Prime Minister Benjamin Netanyahu has reportedly decided against passing a state budget by a late-August deadline, in a gambit that would trigger new elections in November.
Quoting sources who have spoken with Netanyahu and his associates, Haaretz reported Wednesday evening that the premier is seeking to create a sense of chaos in the coalition to shore up public support for breaking up the government.
The current government, led by Netanyahu’s Likud party and Defense Minister Benny Gantz’s Blue and White, was sworn in in May after a 508-day crisis that saw Israel slog through three inconclusive rounds of elections. While Gantz campaigned on not joining a government led by Netanyahu due to the prime minister’s indictment on corruption charges, he cited the coronavirus pandemic as the explanation for his reversal.
According to the report, Netanyahu decided to seek another round of elections following the Jerusalem District Court’s ruling last week that witnesses will begin testifying in his criminal trial in January, with hearings to take place three times a week. The report said Netanyahu fears petitions to the High Court of Justice will demand he be barred from continuing to serve as prime minister while he is on trial and that Attorney General Avichai Mandelblit will back this stance, making it easier for the justices to rule in favor of the petitioners.
Unnamed associates of Netanyahu were quoted as saying that the premier’s main aim in going back to the polls is to regain control over the Justice Ministry and that he would campaign heavily against the judicial system ahead of the elections. The current justice minister, Blue and White’s Avi Nissenkorn, has defended the legal system in the face of unsubstantiated claims by Netanyahu and his allies that he is the victim of a “attempted political coup.”
While aware of the risks of another election, which would come as Israel is mired in the coronavirus pandemic and a major economic crisis, the report said Netanyahu has decided that it is better than the alternatives, and that he has no intention of honoring a rotation agreement that would see Gantz take over for him as prime minister in November 2021.
Though the coalition deal between Likud and Blue and White mandates a two-year budget, Netanyahu has been pushing for a budget that will only cover the rest of 2020, citing the uncertainty caused by the pandemic. Gantz, however, has insisted that a two-year budget be passed, as stipulated in the coalition deal, saying it would provide greater financial certainty to those hurt economically by the government’s lockdown measures.
The passage of only a one-year budget — or the failure to pass one at all — could allow Netanyahu to enter new elections without having to hand over the premiership to Gantz as stipulated by the coalition deal.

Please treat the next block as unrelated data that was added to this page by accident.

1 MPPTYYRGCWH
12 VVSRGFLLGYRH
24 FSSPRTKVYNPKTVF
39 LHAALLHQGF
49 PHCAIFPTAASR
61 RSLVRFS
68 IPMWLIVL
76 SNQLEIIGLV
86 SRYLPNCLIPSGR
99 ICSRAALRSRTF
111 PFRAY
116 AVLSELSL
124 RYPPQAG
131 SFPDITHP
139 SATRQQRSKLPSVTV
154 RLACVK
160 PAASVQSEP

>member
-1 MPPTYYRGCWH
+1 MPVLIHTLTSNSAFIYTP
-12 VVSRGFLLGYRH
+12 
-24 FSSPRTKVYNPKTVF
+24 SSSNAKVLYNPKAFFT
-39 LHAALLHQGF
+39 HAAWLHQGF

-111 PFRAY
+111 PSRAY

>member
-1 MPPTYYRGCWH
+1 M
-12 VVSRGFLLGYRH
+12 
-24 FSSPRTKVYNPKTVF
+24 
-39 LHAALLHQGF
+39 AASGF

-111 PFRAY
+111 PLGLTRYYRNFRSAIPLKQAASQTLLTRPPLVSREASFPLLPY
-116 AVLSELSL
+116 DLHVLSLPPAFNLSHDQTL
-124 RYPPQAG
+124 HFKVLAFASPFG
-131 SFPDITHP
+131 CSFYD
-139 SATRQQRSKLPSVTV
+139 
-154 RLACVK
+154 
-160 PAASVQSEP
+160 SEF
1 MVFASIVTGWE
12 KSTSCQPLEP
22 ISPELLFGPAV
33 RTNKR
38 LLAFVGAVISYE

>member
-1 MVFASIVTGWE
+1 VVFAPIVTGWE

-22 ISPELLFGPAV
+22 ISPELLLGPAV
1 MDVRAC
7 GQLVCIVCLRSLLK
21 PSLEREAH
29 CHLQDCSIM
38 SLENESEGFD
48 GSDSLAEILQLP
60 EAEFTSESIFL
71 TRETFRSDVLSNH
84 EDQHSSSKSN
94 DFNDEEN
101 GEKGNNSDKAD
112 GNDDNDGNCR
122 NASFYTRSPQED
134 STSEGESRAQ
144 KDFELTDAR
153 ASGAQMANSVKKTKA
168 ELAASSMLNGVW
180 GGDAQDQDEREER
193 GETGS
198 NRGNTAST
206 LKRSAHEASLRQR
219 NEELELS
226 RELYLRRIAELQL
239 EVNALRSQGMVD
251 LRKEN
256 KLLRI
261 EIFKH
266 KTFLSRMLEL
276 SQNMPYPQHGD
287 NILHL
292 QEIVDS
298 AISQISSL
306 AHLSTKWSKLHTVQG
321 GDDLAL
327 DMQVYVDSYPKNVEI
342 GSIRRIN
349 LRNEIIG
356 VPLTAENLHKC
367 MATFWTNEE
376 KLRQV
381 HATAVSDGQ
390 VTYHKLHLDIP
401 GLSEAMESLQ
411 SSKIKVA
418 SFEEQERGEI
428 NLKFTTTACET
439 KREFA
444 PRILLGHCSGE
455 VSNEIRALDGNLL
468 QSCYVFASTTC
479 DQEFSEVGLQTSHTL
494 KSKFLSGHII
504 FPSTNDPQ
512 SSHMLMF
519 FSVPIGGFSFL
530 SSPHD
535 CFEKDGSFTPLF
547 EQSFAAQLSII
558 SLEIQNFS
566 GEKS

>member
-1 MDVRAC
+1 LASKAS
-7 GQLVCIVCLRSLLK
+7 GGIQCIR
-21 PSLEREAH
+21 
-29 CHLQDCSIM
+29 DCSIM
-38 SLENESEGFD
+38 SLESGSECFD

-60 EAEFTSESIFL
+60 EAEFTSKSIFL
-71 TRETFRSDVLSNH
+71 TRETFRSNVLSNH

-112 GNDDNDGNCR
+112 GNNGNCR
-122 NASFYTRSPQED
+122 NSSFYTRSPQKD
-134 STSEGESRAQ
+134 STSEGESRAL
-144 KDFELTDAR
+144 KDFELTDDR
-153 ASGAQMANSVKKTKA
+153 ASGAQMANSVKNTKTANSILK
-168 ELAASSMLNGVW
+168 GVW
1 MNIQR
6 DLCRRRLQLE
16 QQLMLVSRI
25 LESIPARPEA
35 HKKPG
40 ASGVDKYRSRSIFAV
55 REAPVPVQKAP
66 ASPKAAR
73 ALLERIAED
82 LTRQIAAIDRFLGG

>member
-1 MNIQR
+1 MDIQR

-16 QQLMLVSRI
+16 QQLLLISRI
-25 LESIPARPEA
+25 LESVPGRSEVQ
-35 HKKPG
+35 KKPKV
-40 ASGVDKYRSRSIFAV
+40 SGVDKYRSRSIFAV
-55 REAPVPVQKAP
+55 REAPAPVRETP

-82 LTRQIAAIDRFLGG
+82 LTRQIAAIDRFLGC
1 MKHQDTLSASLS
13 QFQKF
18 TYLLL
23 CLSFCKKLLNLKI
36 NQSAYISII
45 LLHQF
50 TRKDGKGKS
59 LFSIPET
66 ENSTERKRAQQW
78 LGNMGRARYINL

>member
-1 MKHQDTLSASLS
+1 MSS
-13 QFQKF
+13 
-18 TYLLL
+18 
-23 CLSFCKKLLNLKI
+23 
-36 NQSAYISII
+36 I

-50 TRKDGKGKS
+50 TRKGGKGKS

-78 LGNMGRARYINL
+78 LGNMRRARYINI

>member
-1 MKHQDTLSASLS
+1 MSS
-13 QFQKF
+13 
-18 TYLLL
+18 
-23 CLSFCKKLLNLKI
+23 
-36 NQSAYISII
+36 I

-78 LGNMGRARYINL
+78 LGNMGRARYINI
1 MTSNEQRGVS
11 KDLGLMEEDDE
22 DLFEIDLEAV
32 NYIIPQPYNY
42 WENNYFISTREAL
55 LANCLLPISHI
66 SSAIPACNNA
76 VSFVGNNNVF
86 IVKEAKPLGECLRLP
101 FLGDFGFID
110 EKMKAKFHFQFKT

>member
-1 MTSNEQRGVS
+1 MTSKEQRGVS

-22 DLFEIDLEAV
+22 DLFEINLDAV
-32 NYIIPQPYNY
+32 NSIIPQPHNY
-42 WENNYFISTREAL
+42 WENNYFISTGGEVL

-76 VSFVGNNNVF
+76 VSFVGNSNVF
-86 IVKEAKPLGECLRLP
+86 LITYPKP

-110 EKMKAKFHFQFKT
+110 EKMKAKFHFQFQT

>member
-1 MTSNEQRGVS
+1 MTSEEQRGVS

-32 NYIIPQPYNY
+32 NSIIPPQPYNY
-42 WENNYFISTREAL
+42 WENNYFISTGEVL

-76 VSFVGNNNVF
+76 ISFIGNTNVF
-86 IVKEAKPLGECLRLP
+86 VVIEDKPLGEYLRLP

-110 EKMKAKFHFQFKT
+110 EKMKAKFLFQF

Interior Minister Aryeh Deri, head of the ultra-Orthodox Shas party, came out Wednesday against the possibility of new elections.
“We’re on the brink of an abyss. This isn’t an exaggeration. The country can’t allow itself political paralysis like this while we’re stuck in a severe health, social and economic crisis,” he told the party’s weekly newspaper HaDerech. “The destruction of the coalition and moving up of elections can’t be allowed. The people of Israel won’t forgive whoever leads them to elections at the peak of the coronavirus pandemic.”
He said it was possible to resolve the disagreements over the budget and that Shas would back any solution supported by Likud and Blue and White.
The Haaretz report came as the coalition was again thrust into crisis, after the Blue and White party voted in favor of a bill outlawing psychotherapists from performing gay conversion, despite the opposition of Likud and its ultra-Orthodox allies.
Under the coalition agreement, no decisions — apart from West Bank annexation — can be promoted without the mutual agreement of both Likud and Blue and White.
A Blue and White source was quoted by Channel 12 news acknowledging the vote was “retaliation” for Likud’s backing of a proposed parliamentary panel to probe Supreme Court judges’ alleged conflicts of interests. That move, opposed by Blue and White, was ultimately rejected by the parliament despite Likud’s support.
The Walla news site said Gantz had told the United Torah Judaism party that Blue and White backed the bill to outlaw conversion therapy because Netanyahu wants elections.
“We won’t turn the other cheek,” a Blue and White official told the website.
In light of the latest flareup in the coalition and ongoing disagreements over the budget, coalition sources told Channel 13 news on Wednesday evening that there was a “real danger” of fresh elections later this year.
“The odds are 50-50,” an ally of Netanyahu told the network.
The report said Blue and White did not believe that Netanyahu is truly gunning for new elections and it was therefore hoping he would back a two-year budget. Netanyahu’s associates were claiming that they had a majority to pass a short-term budget without Blue and White’s support, but refused to say where they would get the votes from.
Recent polls have forecast that together with right-wing religious parties, Likud would secure a Knesset majority if new elections were called. But the polls have also shown a sharp drop in approval of Netanyahu’s handling of the pandemic, in particular with regard to the economic fallout.